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Field work with Nature Live

4 Posts tagged with the shark tag

Today we invited the local school children to SWIMS (Spanish Wells Institute of Marine Science, remember!) to have a look at what we have been up to. They really enjoyed sieving for worms in the sand but I think they thought we were all crazy for wearing summer clothes in March!



Above: Diva and Leigh leading a sieving workshop on the beach


While we were sieving with the pupils we came across a tiger shark tooth. Yet more evidence that they are abundant in these waters ... but we still haven’t managed to actually see one on this field trip!



Above: More evidence of sharks - but still no sighting


After the schools children left the team got back to work looking at samples under the microscopes. The big question on everyone’s lips was whether the goat skull we found yesterday had any Osedax on it.


The scientists spent a long time studying the skull and debating the findings. They can see tubes on the skull that belong to a worm but that doesn’t necessarily have to be Osedax.


Adrian is not convinced that it’s Osedax at all. He believes they may have found another polychaete worm from the family Terebellidae.



Above: Terebellidae found on the goat skull


However, if it is Terebellidae then it shouldn’t be living on a goat skull. Usually they live in limestone crevices but the goat skull may be close enough for it to call home. Basically you can see how sometimes discoveries can create more questions than answers! I don’t think we are going to get a conclusive answer before we get back to the Museum.


We only have one day left here in the Bahamas but here are some of the great pieces of footage that REX has shot over the last week.

This is the moment that REX went over the Grand Bahaman Canyon that goes down to 3,000m …



For me, some of the most amazing footage we have seen was when REX went through the purple bacteria in Ocean Hole. Also, look out for when REX meets the goat skull…



Tonight is our last night in the Bahamas. We’re saying goodbye in an appropriate manner – a drink on the beach at sunset!



Above: Our last sunset in the Bahamas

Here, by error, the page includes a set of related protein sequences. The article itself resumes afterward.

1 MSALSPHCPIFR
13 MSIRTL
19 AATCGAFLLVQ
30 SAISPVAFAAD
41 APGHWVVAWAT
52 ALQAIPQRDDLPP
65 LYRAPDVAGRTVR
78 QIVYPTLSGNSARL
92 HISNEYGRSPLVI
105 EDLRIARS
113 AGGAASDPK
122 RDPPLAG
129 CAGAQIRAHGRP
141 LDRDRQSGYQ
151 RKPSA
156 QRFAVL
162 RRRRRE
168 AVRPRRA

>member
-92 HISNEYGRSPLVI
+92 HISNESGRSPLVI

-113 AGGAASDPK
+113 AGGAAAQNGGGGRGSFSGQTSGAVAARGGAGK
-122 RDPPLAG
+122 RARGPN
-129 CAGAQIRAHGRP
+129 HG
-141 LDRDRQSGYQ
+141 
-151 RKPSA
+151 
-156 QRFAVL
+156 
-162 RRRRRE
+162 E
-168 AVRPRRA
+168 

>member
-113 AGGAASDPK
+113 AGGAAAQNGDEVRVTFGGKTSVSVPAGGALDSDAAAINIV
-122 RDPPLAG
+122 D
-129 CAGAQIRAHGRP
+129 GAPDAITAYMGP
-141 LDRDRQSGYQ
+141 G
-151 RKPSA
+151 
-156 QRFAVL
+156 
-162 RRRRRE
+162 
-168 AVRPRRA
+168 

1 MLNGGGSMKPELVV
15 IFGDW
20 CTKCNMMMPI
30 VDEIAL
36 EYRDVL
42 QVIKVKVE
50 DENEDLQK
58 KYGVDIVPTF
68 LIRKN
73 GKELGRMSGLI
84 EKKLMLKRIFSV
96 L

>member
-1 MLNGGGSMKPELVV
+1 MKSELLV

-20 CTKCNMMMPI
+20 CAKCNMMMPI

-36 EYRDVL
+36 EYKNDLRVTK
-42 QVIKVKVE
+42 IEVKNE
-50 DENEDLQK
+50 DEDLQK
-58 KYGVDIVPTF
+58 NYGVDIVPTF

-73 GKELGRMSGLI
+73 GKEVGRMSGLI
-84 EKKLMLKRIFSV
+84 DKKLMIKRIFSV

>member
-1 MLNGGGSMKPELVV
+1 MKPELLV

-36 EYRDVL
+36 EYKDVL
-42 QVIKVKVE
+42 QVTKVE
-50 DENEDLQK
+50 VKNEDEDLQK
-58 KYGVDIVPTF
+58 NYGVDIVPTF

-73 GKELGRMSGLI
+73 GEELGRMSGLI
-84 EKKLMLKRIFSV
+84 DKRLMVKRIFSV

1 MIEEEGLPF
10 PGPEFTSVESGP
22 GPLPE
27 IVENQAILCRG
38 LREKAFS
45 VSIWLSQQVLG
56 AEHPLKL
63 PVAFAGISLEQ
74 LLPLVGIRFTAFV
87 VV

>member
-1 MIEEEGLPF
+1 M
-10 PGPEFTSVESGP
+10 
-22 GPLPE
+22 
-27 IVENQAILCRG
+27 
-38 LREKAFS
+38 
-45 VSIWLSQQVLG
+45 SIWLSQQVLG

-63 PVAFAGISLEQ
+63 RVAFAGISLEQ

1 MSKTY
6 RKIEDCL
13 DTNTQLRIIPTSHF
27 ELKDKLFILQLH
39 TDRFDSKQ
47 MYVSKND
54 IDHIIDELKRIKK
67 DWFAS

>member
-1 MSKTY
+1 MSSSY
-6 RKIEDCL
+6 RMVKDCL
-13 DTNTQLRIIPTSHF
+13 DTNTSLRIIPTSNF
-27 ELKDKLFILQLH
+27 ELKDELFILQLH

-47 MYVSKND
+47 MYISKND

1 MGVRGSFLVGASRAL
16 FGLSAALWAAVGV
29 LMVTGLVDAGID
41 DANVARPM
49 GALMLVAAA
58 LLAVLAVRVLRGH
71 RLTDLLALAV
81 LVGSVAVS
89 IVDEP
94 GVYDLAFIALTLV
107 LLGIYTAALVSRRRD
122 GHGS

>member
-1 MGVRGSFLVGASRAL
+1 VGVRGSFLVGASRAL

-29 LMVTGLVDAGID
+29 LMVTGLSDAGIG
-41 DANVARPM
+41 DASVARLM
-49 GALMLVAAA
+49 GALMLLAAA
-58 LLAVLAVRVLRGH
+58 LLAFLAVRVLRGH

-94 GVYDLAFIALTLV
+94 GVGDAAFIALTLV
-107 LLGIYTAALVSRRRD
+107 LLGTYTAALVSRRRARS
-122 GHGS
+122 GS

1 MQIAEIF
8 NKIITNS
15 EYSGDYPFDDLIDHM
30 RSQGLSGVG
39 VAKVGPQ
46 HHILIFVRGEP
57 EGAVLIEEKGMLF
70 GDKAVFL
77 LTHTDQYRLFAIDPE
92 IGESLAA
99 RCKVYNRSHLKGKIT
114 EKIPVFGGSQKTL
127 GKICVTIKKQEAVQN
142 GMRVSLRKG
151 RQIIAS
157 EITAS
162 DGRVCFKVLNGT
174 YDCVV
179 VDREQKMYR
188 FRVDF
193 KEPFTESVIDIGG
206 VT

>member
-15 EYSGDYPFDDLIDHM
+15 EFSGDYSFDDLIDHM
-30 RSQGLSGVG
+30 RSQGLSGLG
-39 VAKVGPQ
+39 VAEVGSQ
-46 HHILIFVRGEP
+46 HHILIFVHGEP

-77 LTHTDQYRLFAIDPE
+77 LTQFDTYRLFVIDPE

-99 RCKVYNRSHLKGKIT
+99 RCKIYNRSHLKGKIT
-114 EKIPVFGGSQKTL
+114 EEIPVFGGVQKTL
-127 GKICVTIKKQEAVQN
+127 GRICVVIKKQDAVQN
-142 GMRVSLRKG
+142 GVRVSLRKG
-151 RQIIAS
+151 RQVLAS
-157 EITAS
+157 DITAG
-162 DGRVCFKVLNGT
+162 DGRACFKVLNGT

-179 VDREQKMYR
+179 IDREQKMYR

Our last Nature Live event from the Bahamas was a bioblitz with Helena and Diva. It was great fun as we trawled the beach, against the clock, to find whatever we could for the family-friendly audience.



Above: Helena, Diva and 1 talk to the Nature Live audience in London

(Click images to see them full size)


With yesterday’s shark incident still at the fore of our minds, we set out to recover the 2nd package and to try and find and recover the 3rd package.

We made visual contact with the 2nd package late last night but it was getting too dark to bring it to the surface. So we returned to the spot today and hauled it up on to the boat.


The shark damage was obvious but we got a piece of good news…it hadn’t taken all of the whale bones! We found a small bone still attached to the basket which lifted everyone’s spirits. Helena was particularly excited – even though it was a small piece she will be analysing it under the microscope for any evidence of Osedax.



Above: Helena was very pleased that some of the whale bones had been recovered


After lunch we moved on to the 3rd and final package which was perched on the edge of the Great Bahamian Canyon. If it wasn’t were we left it six months ago then it had slipped into the abyss, far out of REX’s reach. It took nearly 2 hours to locate it and the control room was full of people waiting to catch a glimpse of it in the blue. This is the moment Nick spotted it…



After the initial excitement of finding the package we quickly realised that it would be a challenge to recover. At 55m deep, it was too deep for divers to go down to get it so we had to make sure that REX had a good grip on it so as it didn’t drop as it came to the surface. We carefully raised it to the surface and Nick and Leigh jumped in to retrieve it.



Above: Despite its appearance we were very glad to see our basket!


Using REX meant that we knew, even when the experiment was still on the sea floor, that it too had been visited by a curious/hungry shark as all the whale bones were missing. But this time all the wood was still attached to the baskets. We now know that sharks, if given the choice, don’t like eating wood! The best bit was seeing how many lionfish were surrounding the basket…